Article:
Meaning: good luck!
For example: Go on, Charlie! Break a leg in that audition tonight!
Once in a blue moon
Meaning: it’s something that rarely or infrequently happens.
For example, I don’t go on a vacation that much, once in a blue moon.
When pigs fly
Meaning: something that will never happen.
For example, I told him to clean up his room and he replied “when pigs fly” how rude!
To cost an arm and a leg
Meaning: something that really costs a lot of money.
For example, I can’t buy this car because it costs an arm and a leg!
A piece of cake
Meaning: something is really easy
For example, I can’t believe that I was stressed about this test! It was a piece of cake!
Face the music
Meaning: to be confronted with the not favorable outcomes of one’s choices
For example, she can mess around all she wants, eventually, she’ll have to face the music.
Blow off steam
Meaning: to get rid of strong emotions
For example, I invited them to talk to blow off steam.
Rule of thumb
Meaning: Something that’s widely accepted based on practice not theory.
For example, I sent him a quick rule of thumb to help him on his first day at work.
Hit the hay
Meaning: to sleep
For example, It’s been a long day so I guess I’ll just hit the hay now.
Interesting Idioms in English
The common English idioms have lots of interesting idiomatic expressions that you can use in your daily conversations. Learning these expressions makes you look more advanced in the language and, to be honest, kind of cool!
Funny and Unusual Idioms in English
Something about the usage of animals and birds that makes the funniest English idioms. Let’s view some of these idioms that will make you giggle a little bit every time you picture them.
The actual turkey skin has something to do with the expression’s gloomy connotation. Users report feeling the horrible scenario I described when they abruptly leave an addiction, such as drugs or alcohol. As a result, the phrase “cold turkey” was coined.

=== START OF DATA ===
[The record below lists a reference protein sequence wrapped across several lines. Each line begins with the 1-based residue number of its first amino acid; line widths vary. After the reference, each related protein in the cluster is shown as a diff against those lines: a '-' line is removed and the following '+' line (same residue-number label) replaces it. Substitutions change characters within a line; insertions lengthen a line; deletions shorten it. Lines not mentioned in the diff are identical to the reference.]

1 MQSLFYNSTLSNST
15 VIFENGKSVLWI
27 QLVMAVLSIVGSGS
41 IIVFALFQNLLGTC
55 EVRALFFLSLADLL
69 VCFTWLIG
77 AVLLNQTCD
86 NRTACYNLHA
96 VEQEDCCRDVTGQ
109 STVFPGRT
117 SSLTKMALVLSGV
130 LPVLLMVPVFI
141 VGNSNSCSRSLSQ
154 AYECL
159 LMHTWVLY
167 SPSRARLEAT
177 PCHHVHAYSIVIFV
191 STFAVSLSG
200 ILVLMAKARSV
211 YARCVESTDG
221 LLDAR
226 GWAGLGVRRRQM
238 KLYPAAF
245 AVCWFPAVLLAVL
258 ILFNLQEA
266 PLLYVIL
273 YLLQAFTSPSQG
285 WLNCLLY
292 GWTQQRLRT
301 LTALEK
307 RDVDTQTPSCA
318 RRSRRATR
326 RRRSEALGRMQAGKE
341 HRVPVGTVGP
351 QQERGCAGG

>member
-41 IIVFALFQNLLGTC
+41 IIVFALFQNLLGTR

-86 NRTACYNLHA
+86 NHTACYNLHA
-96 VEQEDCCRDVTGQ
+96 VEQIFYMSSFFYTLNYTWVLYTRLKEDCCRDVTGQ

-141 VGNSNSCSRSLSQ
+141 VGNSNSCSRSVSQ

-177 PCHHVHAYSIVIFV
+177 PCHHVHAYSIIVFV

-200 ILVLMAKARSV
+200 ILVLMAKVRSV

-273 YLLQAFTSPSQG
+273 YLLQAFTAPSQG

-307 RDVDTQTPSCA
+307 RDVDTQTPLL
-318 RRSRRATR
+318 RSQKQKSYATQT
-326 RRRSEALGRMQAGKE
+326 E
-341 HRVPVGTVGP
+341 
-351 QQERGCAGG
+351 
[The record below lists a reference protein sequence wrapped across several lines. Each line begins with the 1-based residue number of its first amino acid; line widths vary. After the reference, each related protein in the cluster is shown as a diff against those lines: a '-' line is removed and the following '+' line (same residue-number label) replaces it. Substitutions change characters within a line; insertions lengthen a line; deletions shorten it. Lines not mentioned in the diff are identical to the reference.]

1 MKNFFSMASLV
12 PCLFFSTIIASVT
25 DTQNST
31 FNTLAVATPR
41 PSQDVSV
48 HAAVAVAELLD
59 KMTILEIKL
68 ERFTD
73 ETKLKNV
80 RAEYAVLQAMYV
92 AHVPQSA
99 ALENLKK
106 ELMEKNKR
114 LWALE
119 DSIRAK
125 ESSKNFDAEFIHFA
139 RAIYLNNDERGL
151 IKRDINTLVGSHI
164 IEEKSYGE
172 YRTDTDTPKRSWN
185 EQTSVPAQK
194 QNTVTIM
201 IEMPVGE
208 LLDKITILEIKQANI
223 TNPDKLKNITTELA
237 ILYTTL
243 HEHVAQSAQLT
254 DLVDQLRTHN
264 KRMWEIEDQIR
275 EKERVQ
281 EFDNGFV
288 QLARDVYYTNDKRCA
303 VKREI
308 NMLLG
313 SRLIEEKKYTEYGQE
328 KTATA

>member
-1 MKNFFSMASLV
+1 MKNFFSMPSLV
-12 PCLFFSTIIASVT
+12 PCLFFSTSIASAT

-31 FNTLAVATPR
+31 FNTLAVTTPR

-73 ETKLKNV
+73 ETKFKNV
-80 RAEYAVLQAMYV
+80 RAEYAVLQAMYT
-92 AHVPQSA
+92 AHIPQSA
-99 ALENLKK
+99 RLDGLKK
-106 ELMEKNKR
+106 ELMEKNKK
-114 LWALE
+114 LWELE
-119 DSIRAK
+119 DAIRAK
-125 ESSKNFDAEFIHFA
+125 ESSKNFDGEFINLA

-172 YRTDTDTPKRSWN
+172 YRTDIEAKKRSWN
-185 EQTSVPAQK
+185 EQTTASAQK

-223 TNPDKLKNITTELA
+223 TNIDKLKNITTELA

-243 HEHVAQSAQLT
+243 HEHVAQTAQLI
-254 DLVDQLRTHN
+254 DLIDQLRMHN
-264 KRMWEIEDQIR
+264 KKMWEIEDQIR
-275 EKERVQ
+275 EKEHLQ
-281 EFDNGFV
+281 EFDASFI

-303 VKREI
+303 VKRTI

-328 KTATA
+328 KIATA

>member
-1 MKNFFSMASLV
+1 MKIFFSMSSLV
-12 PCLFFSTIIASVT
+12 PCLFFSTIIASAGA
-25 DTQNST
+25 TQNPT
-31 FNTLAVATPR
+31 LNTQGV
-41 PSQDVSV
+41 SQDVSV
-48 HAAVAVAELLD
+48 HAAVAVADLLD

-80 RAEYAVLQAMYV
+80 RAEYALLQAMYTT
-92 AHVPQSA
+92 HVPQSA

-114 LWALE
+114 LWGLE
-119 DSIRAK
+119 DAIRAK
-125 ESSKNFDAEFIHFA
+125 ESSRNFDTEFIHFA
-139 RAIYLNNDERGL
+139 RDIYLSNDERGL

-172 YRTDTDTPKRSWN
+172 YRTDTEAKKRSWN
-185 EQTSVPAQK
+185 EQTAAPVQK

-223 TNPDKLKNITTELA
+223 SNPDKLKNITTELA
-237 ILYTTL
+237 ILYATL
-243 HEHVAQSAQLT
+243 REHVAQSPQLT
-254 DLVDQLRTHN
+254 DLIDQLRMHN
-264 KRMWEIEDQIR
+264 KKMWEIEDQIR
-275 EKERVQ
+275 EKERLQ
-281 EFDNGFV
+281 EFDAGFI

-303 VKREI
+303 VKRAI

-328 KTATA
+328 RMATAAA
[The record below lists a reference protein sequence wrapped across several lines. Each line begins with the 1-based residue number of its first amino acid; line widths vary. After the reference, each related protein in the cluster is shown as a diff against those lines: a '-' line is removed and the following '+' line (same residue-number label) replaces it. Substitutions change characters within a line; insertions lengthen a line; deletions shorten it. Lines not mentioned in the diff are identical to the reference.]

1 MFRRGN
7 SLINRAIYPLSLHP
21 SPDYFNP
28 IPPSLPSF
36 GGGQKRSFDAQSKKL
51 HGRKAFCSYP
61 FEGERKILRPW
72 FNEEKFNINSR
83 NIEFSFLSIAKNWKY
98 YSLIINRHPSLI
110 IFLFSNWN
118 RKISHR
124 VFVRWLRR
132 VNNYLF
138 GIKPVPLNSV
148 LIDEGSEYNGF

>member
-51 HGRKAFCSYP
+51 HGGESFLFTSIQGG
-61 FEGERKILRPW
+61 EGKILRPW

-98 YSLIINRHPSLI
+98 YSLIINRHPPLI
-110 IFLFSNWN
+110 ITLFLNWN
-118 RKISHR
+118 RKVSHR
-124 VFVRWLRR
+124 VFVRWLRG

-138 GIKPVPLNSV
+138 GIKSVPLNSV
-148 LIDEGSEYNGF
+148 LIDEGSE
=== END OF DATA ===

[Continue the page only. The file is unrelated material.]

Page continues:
Example: can you quit drinking cold turkey already?
Exactly how it looks, the idiom expresses something that flipped over like a turtle while struggling to get up.
Example: he was so drunk I was afraid he was going to turn turtle while we were walking.
Have (or get) your ducks in a row
Have ever seen little ducklings walking in a straight line behind their mama? This image appears to have the prettiest and oldest usage.
This phrase refers to having things in order before beginning an activity.
Example: I need to get my ducks in a row before the vacation.
The elephant in the room
Well, can you imagine how awkward it’d be if you’re in the same room with an elephant but no one talks about it? That’s exactly what the idiom is willing to express, a huge problem that everybody chooses to ignore.
Example: can we stop pretending and actually address the elephant in the room?
Common Business Idioms in English
Working in an English company requires having some basic business idioms that can allow you to communicate and understand your peers. Some of these idioms are:
to complete tasks as rapidly and cheaply as possible in order to save time and money, frequently at the expense of quality and bending the rules.
Example: okay, we need to get this done by Friday, and no cutting corners are allowed.
From the ground up
It’s a common idiom to describe building something from scratch.
Example: he said I need to build this project from the ground up.
Get down to business
Seriously starting to work on something.
Example: now I need you all to stop messing around and get down to business.
Bring to the table
To give some sort of advantage or negotiation. Whether you bring (an offer or negotiation) to the table or give skills or characteristics that can help the scenario or organization in some way.
Example: I impressed her when she asked me what I’ll bring to the table regarding this project.
Get someone up to speed
To keep someone up to date on the current situation. It also means providing them with all the knowledge they need to perform their work or fulfill their objective.
Example: I’m still waiting for Tom to get me up to speed about this.
Between a rock and a hard place
When there isn’t a simple way out or a viable option. Whatever you do, whatever choice you select, the outcome will be less than perfect.
For example: the management is obviously between a rock and a hard place after the recent crisis.
To learn the ropes
To learn the basics of a profession, a specific task or activity.
Example: it took me a while to learn the ropes of being an accountant but now I’m better at it.